Review: THE 355, Super-Spy Team-Up Wastes Top-Tier Talent
Jessica Chastain leads fierce females in an international espionage thriller, directed by Simon Kinberg.
Despite a highly productive, lucrative career in Hollywood spanning the better part of two decades, commercially proven, four-quadrant hit-making, and audience-approving contributions to the now defunct X-Men franchise, writer-producer Simon Kinberg (Sherlock Holmes, Jumper, Mr. and Mrs. Smith) almost ended his own, nascent career as a director with the franchise-killing X-Men: Dark Phoenix in the summer of 2019.
While the X-Men remain offscreen in hibernation (Disney's Marvel Cinematic Universe awaits their arrival), Kinberg wisely moved on to a standalone, non-superhero project, The 355, a wildly uneven, cliche-embracing, sporadically entertaining super-spy team-up obviously meant to start a series or franchise of its own. Spoiler alert: Sadly, it won’t, for reasons both numerous and myriad.
At least initially, The 355 centers on Mason “Mace” Browne (Jessica Chastain), a CIA field agent who prefers to keep her personal and professional lives separate, up to and including a long-simmering romantic entanglement with her CIA partner, Nick Fowler (Sebastian Stan). While Fowler pushes for more, a matter of national security — a Great Whatsit that can change the balance of world power falls into the wrong hands — sends them from CIA HQ in Langley, Virginia to Paris, France using the old honeymooning couple gambit as a not unfamiliar cover. In Paris, Mace and Fowler hope to trade a backpack crammed with U.S. dollars to the current holder of the Great Whatsit, Luis Rojas (Édgar Ramírez), a Columbian national and intelligence agent, and make their way back to the U.S. of A. by the next day.
Their not particularly well-thought-out plan goes predictably awry, of course. Before the exchange can happen, a German agent/spy, Marie Schmidt (Diane Kruger), steps in, hoping to recover the Great Whatsit for her country’s government. That, in turn, leads to a long foot chase in and around central Paris between Mace and Marie on one side and Fowler and Rojas on the other.
Additional parties, some aligned with foreign governments, others aligned with an ultra-rich financier and arms dealer, jump into the fray. A Columbian agent/psychologist, Graciela (Penélope Cruz), with little or no field experience, attempts to bring Rojas home before events supersede her good intentions.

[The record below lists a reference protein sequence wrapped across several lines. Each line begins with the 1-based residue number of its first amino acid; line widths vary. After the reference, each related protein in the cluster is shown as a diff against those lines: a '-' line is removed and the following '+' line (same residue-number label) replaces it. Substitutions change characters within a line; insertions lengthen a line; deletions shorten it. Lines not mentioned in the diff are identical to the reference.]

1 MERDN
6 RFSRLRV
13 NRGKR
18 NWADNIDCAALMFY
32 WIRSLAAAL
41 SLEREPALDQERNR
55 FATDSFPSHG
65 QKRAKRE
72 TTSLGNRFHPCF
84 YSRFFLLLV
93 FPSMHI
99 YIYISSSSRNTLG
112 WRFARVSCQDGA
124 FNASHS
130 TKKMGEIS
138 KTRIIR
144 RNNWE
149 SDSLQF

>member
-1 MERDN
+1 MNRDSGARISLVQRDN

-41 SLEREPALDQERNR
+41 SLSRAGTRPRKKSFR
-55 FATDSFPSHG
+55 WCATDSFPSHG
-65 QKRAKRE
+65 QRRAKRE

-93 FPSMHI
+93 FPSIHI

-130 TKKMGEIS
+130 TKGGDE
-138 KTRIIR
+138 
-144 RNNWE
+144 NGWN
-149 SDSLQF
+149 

Trotting from Columbia to the U.S.A., Paris, Morocco, before setting for a stop-start third act in Shanghai, China, The 355 picks up a few more key characters, among them Mace’s former comrade, Khadijah (Lupita Nyong’o), an ex-MI6 agent and cyber-security expert, and later, Lin Mi Sheng (Fan Bingbing), a Chinese national and agent with a hidden, if wholly predictable agenda. Each stop allows for the usual mix of exposition, team bonding, and running firefights and/or close quarters combat between the newly formed super-spy super-team and a seemingly inexhaustible stream of disposable henchmen who perish in infinitely bloodless, stakes-free, PG-13 ways.
Kinberg leans heavily into his experience writing super-spies (Mr. and Mrs. Smith) and superhero teams (the X-Men series), mixing just enough granular background detail for the central characters to suggest there’s more to them than their positions as field agents/spies, their sharpshooter proficiency with firearms, or various styles of martial arts. It doesn’t always help, though, as Kinberg leans just as much into barely functional, cliched dialogue to presumably deepen character backstories and advance an otherwise over-familiar, surprise-free story. The 355 zigs (and zags) exactly where and when audiences expect, up to and including the Big Reveal that really isn’t.
All that unoriginality and predictability means that The 355 depends majorly on star power to get the plot through one rough spot after another. Luckily for Kinberg, Chastain, Nyong’o, Kruger, and Cruz give their absolute level-best to bring thinly written, underdeveloped characters to reel life.
Even then, Cruz suffers significantly from Kinberg’s decision to turn her into a field novice constantly fretting over her family back in Columbia. Individually and collectively, the cast elevates Kinberg’s banal dialogue and indifferent direction into watchable, diversionary, if ultimately disposable entertainment for fans of the genre or the cast.
The 355 opens in movie theaters on Friday, January 7.
- Simon Kinberg
- Theresa Rebeck
- Simon Kinberg
- Bek Smith
- Jessica Chastain
- Lupita Nyong'o
- Diane Kruger